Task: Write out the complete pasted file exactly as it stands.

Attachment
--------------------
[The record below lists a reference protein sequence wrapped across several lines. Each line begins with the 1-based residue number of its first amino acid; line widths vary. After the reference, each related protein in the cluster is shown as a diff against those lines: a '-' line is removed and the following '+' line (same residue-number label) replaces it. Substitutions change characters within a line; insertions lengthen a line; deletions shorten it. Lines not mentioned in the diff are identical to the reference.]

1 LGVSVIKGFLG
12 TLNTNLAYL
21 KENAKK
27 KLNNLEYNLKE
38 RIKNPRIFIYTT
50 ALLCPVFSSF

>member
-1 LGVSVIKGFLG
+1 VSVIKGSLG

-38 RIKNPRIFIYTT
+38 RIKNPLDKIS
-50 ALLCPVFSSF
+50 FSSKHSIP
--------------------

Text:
[The record below lists a reference protein sequence wrapped across several lines. Each line begins with the 1-based residue number of its first amino acid; line widths vary. After the reference, each related protein in the cluster is shown as a diff against those lines: a '-' line is removed and the following '+' line (same residue-number label) replaces it. Substitutions change characters within a line; insertions lengthen a line; deletions shorten it. Lines not mentioned in the diff are identical to the reference.]

1 LGVSVIKGFLG
12 TLNTNLAYL
21 KENAKK
27 KLNNLEYNLKE
38 RIKNPRIFIYTT
50 ALLCPVFSSF

>member
-1 LGVSVIKGFLG
+1 VSVIKGSLG

-38 RIKNPRIFIYTT
+38 RIKNPLDKIS
-50 ALLCPVFSSF
+50 FSSKHSIP